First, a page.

In yet another new blog series, I want to break down what it means to be a software architect and what "architecture" means in the context of software. Sometimes when I give my elevator pitch on software architecture to people in person at conferences I get questions like "shouldn't the developers do that?" or "isn't that the project manager's job?" Ironically, every time the expected role is somewhat different, and that's our first clue.
Software architecture is the practice of documenting business demands in terms of technological implementation.
That's my initial attempt at a definition, but perhaps this will change slightly as we work through this series together. Over the years there are many different activities that have been front-and-center in my role as a software architect. A few of them include:
- Breaking down complex tasks into smaller, simpler tasks
- Documenting interactions between complex systems
- Selecting specific technology vendors or tech stacks
- Deciding when to take on technical debt, pay down technical debt, or even rewrite a system
- Writing extremely hard code (algorithmically speaking)
- Providing technical review of solution design or even complex pull requests
- Choosing algorithms, platforms, or approaches that will meet the scale and capability demands of the real-world system
Some thing that are very much out-of-scope for this role (and may need to be actively avoided) include:
- Making sure every application can handle Google-scale
- Choosing the very latest bleeding-edge technology
- Building your own platform/module/widget
- Supporting technical progress at the expense of business value
At the end of the day, an architect provides broad technical expertise across the full spectrum of a project or initiative, but also takes business demands and realities into careful consideration. The goal is always to produce a solid technical solution on a stable foundation, but not to generate unnecessary technical debt or business expense. We're called upon to be pragmatic purveyors of technical competence, but not to presume clarvoyance. In my experience, every time someone has attempted to predict future demands on a complex technical system they have been mistaken. Instead, build reliable systems that are as simple as possible (but no simpler) in an attempt to maximize future flexibility so that just-in-time decisions can be made once real-world knowledge exists to inform decision making.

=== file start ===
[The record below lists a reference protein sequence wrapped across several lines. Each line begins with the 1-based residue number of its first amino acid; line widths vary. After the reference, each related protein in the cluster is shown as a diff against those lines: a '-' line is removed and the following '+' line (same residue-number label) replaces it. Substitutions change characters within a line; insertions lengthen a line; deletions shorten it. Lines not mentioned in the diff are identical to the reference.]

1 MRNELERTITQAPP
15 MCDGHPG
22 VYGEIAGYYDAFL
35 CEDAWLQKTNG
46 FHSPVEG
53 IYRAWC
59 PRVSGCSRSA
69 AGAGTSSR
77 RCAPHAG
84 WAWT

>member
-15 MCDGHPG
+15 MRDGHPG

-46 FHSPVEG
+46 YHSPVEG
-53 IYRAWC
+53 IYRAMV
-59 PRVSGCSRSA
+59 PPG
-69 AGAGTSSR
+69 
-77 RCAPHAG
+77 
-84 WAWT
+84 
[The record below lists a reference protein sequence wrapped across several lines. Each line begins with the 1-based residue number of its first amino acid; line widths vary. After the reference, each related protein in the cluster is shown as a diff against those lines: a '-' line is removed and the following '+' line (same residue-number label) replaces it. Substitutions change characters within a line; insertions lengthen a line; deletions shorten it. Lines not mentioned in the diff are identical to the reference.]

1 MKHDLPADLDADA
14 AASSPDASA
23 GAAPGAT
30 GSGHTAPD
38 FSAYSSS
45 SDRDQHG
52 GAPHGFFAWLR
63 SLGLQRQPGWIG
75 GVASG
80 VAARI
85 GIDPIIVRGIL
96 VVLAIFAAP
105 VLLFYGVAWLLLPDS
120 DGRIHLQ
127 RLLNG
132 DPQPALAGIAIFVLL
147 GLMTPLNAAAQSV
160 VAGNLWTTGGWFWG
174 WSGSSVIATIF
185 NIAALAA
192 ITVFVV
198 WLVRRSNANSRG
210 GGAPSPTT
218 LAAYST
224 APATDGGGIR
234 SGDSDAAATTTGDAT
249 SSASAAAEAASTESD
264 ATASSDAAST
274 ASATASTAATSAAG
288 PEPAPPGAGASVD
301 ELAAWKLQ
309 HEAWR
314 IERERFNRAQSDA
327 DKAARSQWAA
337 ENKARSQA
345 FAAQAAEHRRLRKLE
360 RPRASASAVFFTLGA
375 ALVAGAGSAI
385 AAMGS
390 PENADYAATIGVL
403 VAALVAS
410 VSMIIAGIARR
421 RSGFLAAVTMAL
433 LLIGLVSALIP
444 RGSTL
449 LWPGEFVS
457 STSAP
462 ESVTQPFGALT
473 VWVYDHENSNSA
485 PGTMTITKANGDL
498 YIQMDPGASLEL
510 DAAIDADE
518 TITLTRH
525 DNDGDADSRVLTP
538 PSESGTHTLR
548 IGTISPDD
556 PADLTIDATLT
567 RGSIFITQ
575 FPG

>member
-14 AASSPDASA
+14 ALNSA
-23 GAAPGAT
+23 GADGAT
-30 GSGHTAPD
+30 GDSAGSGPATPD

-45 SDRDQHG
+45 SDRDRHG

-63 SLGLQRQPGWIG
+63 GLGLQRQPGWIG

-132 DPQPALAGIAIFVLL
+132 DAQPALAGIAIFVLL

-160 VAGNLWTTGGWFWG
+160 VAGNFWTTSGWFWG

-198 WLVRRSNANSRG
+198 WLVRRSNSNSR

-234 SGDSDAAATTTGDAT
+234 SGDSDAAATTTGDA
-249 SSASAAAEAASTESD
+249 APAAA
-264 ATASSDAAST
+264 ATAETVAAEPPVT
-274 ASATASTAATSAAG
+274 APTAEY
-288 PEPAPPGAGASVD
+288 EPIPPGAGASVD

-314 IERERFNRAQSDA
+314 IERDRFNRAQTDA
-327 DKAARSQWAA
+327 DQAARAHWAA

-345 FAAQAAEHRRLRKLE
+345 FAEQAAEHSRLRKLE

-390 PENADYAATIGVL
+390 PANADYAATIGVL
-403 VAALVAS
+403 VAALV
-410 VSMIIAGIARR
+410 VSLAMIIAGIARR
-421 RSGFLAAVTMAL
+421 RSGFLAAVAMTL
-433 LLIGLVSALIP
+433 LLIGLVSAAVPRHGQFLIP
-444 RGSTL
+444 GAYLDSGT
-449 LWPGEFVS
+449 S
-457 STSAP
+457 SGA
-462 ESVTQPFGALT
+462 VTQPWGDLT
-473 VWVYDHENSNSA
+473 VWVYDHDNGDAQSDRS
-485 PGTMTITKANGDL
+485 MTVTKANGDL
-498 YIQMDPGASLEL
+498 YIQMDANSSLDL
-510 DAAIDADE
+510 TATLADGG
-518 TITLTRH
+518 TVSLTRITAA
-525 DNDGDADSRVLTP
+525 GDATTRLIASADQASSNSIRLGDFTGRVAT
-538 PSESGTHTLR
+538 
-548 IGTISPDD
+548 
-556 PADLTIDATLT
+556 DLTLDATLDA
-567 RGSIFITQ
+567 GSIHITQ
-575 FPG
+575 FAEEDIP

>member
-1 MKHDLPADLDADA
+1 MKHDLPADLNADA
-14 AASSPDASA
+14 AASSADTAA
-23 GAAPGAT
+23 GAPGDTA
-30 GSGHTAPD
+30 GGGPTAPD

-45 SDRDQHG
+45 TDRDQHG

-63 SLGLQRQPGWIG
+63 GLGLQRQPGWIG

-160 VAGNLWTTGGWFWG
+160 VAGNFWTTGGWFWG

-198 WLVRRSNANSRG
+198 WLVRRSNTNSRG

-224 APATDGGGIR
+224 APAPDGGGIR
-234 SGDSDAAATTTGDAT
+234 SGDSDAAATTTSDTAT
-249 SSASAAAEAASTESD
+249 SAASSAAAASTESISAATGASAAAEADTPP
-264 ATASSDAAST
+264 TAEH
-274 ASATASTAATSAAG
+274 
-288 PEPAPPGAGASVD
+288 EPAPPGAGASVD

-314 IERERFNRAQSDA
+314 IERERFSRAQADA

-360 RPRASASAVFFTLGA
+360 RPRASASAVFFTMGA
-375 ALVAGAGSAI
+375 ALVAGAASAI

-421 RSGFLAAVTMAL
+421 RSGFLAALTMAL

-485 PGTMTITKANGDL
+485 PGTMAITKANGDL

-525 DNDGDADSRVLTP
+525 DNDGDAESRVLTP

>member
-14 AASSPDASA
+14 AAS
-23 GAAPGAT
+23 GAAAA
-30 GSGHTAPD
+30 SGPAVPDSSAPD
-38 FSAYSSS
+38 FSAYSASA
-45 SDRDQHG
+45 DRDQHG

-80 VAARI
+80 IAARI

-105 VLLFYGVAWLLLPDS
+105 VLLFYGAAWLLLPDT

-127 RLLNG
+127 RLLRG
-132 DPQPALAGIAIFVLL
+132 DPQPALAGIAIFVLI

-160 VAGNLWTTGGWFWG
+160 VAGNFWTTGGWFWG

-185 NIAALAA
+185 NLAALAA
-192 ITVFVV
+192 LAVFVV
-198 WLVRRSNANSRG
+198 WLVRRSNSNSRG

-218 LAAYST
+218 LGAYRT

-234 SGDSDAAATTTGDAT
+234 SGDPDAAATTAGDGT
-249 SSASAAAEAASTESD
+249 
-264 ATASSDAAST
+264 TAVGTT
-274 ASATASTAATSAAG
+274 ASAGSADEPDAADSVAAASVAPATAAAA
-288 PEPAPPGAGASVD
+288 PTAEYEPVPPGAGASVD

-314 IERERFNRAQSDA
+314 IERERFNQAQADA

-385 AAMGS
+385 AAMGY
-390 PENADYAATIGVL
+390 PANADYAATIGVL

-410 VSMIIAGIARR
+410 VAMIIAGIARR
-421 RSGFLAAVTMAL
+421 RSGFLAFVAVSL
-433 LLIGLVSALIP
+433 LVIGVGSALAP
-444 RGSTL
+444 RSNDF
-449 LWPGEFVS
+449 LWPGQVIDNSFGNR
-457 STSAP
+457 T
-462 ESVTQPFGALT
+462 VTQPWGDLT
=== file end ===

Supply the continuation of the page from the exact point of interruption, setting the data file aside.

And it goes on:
In a perfect world, our applications would always be optimized for perfect performance at exactly the number of users attempting to use the system at any given moment in time. Any additional capacity would be wasteful, but any reduced capacity would generate opportunity cost.
But capacity is just one factor. Some of the various things under consideration when making architectural decisions include:
- Number of users
- Skill level or experience of users
- Skill level or experience of development team
- Business value
- Expected useful/valuable lifespan of solution
And of course much more. Over the course of this blog series I'm going to be breaking down various aspects of architetural decisions and showcase the various competing need under consideration and break down how I would make the decision today (and perhaps explain what might make me change my opinion or why my opinion has recently changed).
Please understand that nothing is perfect and I'm no exception. I do find that my approach to software archicture is somewhat unique, and often met with skepticism from those who have not yet worked with me, but at the end of the day I produce consistent value for my clients. When even "bad" decisions can be celebrated, you've accomplished something good and the approach is one worthy of exploration.
So please join me on this adventure of software architecture over the next few months. Please leave comments or reach out to me on Twitter at @mrdowden to let me know your thoughts or to ask me questions for future articles.